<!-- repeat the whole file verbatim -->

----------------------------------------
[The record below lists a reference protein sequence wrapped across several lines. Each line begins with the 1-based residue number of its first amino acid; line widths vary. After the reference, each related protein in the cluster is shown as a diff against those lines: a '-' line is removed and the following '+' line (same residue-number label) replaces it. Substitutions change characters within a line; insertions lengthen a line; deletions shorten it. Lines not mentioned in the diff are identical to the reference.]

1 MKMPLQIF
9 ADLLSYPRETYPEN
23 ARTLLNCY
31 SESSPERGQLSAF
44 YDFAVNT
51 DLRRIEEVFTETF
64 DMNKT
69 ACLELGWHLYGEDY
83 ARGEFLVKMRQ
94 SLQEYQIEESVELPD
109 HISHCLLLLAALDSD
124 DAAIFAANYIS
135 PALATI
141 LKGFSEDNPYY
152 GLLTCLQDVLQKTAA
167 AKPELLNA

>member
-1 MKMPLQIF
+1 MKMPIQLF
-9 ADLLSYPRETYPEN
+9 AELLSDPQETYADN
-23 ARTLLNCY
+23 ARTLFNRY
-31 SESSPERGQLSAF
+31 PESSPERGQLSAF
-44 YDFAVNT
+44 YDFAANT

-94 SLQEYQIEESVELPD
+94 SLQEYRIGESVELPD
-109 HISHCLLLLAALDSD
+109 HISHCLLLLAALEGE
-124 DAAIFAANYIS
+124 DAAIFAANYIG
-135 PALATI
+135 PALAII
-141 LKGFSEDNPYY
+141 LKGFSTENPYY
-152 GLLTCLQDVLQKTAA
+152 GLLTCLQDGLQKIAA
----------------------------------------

[The record below lists a reference protein sequence wrapped across several lines. Each line begins with the 1-based residue number of its first amino acid; line widths vary. After the reference, each related protein in the cluster is shown as a diff against those lines: a '-' line is removed and the following '+' line (same residue-number label) replaces it. Substitutions change characters within a line; insertions lengthen a line; deletions shorten it. Lines not mentioned in the diff are identical to the reference.]

1 MKMPLQIF
9 ADLLSYPRETYPEN
23 ARTLLNCY
31 SESSPERGQLSAF
44 YDFAVNT
51 DLRRIEEVFTETF
64 DMNKT
69 ACLELGWHLYGEDY
83 ARGEFLVKMRQ
94 SLQEYQIEESVELPD
109 HISHCLLLLAALDSD
124 DAAIFAANYIS
135 PALATI
141 LKGFSEDNPYY
152 GLLTCLQDVLQKTAA
167 AKPELLNA

>member
-1 MKMPLQIF
+1 MKMPIQLF
-9 ADLLSYPRETYPEN
+9 AELLSDPQETYADN
-23 ARTLLNCY
+23 ARTLFNRY
-31 SESSPERGQLSAF
+31 PESSPERGQLSAF
-44 YDFAVNT
+44 YDFAANT

-94 SLQEYQIEESVELPD
+94 SLQEYRIGESVELPD
-109 HISHCLLLLAALDSD
+109 HISHCLLLLAALEGE
-124 DAAIFAANYIS
+124 DAAIFAANYIG
-135 PALATI
+135 PALAII
-141 LKGFSEDNPYY
+141 LKGFSTENPYY
-152 GLLTCLQDVLQKTAA
+152 GLLTCLQDGLQKIAA